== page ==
Bioshock – “Behold… Rapture!”
“Bioshock”, like most art, is shaped from an idea, a message, a concept; in this case, it’s Rapture, an underwater dystopia molded by objectivist ideals. In this Jules Verne scenario, 20.000 leagues under the sea, Andrew Ryan (a captain Nemo like politician), after being fed up with government oppression, decides to build an entire underwater nation, where every “man is entitled to the sweat of his brow”. In his own private utopia, justice, religion, morals, ethics and any social considerations are absent, in favor of free commerce and free will as Universal Law. The result, as you can no doubt guess, is nothing but disastrous. Though at first, thanks to the lack of ethical boundaries, science, commerce and art bloom, after some time, everything goes haywire. The result is an underwater ghost city, filled with the monsters of Andrew Ryan’s objectivist dreams: a plastic surgeon that makes Picasso paintings out of women, a sculptor that makes art by molding human flesh, and a capitalist entrepreneur that is willing destroy an entire society, if only to be entitled “to the sweat of his brow”. Rapture is, without a shadow of a doubt, one of the most consistent, thought-provoking universes ever to grace a videogame. Written by none other than Ken Levine (“Thief, the Dark Project”, design and story, and writer of “System Shock 2”), this metaphor of modern capitalist America and nightmare of Ideological proportions, rightfully belongs in the same pantheon of dystopian masterpieces such as “1984”, “Farenheit 451” “Brave New World”, “Metropolis”, “Gattaca”, “V for Vendetta”, etc.
The plot itself revolves around the discovery of Rapture by an unknown man, after his plane crashed in the middle of the Ocean. Controlled by the player, he will uncover Rapture’s dark past, by listening to the audio-logs of its inhabitants and by facing Andrew Ryan’s objectivist monstrosities. In the end, his quest will decide the fate of Rapture, according to the moral choices the player picks during the game. And though they might seem simple at first, if they’re taken seriously, they can add a whole level of dramatic impact to the unveiling of the plot, making it much more meaningful. The narrative tends to move slowly and usually tries to establish certain moods, allowing the player to immerse in the chaotic nature of Rapture, while at the same time, learning about its convoluted history. Curiously, few cutscenes are used, which ends up being both a blessing and a curse. On one side, you aren’t obliged to sit through important plot details (which I admit, might be boring to some), but on the other side, much of the dramatic potential of the plot feels wasted (it’s not by accident that people are most often moved by cutscene driven / cinematic games).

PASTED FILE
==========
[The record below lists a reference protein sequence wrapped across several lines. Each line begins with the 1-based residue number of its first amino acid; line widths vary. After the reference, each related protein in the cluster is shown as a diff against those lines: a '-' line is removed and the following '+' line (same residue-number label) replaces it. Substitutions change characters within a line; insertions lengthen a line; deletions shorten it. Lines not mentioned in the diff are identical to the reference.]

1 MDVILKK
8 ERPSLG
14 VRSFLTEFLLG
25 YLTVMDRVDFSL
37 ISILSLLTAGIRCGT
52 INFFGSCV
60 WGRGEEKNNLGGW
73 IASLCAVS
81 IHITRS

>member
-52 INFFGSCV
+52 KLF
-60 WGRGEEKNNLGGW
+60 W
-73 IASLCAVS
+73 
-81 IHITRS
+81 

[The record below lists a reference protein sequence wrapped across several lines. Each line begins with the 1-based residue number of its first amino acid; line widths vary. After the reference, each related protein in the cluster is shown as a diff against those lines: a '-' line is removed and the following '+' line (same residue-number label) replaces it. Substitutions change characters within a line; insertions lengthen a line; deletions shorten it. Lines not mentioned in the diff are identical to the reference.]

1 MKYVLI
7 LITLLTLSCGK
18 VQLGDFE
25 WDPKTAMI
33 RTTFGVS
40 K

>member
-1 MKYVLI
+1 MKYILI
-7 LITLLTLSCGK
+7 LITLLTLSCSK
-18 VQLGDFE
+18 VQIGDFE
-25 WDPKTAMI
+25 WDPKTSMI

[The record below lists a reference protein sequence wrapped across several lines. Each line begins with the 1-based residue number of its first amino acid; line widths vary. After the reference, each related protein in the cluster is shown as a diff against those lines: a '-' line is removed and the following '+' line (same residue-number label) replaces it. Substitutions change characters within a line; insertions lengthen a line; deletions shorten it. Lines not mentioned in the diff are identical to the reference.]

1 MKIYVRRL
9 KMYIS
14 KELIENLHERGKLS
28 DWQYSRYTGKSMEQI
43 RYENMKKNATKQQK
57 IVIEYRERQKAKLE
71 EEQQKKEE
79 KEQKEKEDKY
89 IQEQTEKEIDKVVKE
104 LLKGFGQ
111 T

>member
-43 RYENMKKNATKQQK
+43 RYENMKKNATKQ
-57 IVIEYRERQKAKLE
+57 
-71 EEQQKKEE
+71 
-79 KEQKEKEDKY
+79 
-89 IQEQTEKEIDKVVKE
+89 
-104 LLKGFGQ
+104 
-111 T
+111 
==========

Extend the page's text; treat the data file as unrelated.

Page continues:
What manages to counterweight the absence of cutscenes, is the sheer amount of detail and information that lies hidden in the art and music of the game. Posters, sculptures, flyers, songs, all have something to say about the world of Rapture, and whether you want to or not, you’ll apprehend a lot of sensorial information that might be otherwise hard (or annoying) to convey. Of course, this wouldn’t be that interesting if the Art Design or Music weren’t as good as they are. The fact is that “Bioshock”, besides featuring one of the best narratives to grace a game, also features one of the best art designs ever to appear in one; and this is, by no means, a shallow compliment. The virtuous art deco transforms every corridor, wall and painting into a beautiful work of art. The contrast between the cold, stark colors of the ocean and the flashy neon of Rapture’s buildings is the perfect testament to the designers’ capability of creating interactive paintings; every light, shadow and texture blends perfectly in the background, feasting your eyes and mind. Even small details, like the camera’s POV, were tweaked to get a particular sense of immersion and dread, contributing, in no small part, to the way the game should “feel”. Accompanying the visuals, a classical and jazz soundtrack by Garry Schyman fills in the immersion gap; whether it’s the 1920’s euphoric swings, or the moody piano ballads, every bit of music adds another dimension the player’s experience, making it a powerful means of inducing fear, claustrophobia, or just delivering some piece of information about Rapture’s spirit.